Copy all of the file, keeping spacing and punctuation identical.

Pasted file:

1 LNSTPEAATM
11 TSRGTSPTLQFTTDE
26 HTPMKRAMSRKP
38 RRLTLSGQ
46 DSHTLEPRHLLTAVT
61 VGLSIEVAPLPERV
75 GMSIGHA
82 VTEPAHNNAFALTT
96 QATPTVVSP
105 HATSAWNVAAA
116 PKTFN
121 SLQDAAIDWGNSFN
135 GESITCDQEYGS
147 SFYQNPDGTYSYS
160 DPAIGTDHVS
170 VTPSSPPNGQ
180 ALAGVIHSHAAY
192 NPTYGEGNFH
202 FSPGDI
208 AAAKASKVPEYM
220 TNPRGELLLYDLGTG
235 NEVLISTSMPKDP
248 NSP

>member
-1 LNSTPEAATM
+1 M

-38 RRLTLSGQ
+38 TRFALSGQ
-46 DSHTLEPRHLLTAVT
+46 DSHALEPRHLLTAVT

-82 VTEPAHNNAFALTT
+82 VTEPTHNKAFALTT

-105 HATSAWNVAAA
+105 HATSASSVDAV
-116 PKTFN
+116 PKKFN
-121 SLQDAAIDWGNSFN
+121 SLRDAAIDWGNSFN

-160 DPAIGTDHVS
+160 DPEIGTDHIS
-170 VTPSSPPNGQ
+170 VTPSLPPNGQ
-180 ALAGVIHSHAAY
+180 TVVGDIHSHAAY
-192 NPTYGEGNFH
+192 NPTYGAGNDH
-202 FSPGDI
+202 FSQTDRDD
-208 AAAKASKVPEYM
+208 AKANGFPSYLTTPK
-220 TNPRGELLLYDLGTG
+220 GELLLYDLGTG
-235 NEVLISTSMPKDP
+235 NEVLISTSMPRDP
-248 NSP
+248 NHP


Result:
1 LNSTPEAATM
11 TSRGTSPTLQFTTDE
26 HTPMKRAMSRKP
38 RRLTLSGQ
46 DSHTLEPRHLLTAVT
61 VGLSIEVAPLPERV
75 GMSIGHA
82 VTEPAHNNAFALTT
96 QATPTVVSP
105 HATSAWNVAAA
116 PKTFN
121 SLQDAAIDWGNSFN
135 GESITCDQEYGS
147 SFYQNPDGTYSYS
160 DPAIGTDHVS
170 VTPSSPPNGQ
180 ALAGVIHSHAAY
192 NPTYGEGNFH
202 FSPGDI
208 AAAKASKVPEYM
220 TNPRGELLLYDLGTG
235 NEVLISTSMPKDP
248 NSP

>member
-1 LNSTPEAATM
+1 M

-38 RRLTLSGQ
+38 TRFALSGQ
-46 DSHTLEPRHLLTAVT
+46 DSHALEPRHLLTAVT

-82 VTEPAHNNAFALTT
+82 VTEPTHNKAFALTT

-105 HATSAWNVAAA
+105 HATSASSVDAV
-116 PKTFN
+116 PKKFN
-121 SLQDAAIDWGNSFN
+121 SLRDAAIDWGNSFN

-160 DPAIGTDHVS
+160 DPEIGTDHIS
-170 VTPSSPPNGQ
+170 VTPSLPPNGQ
-180 ALAGVIHSHAAY
+180 TVVGDIHSHAAY
-192 NPTYGEGNFH
+192 NPTYGAGNDH
-202 FSPGDI
+202 FSQTDRDD
-208 AAAKASKVPEYM
+208 AKANGFPSYLTTPK
-220 TNPRGELLLYDLGTG
+220 GELLLYDLGTG
-235 NEVLISTSMPKDP
+235 NEVLISTSMPRDP
-248 NSP
+248 NHP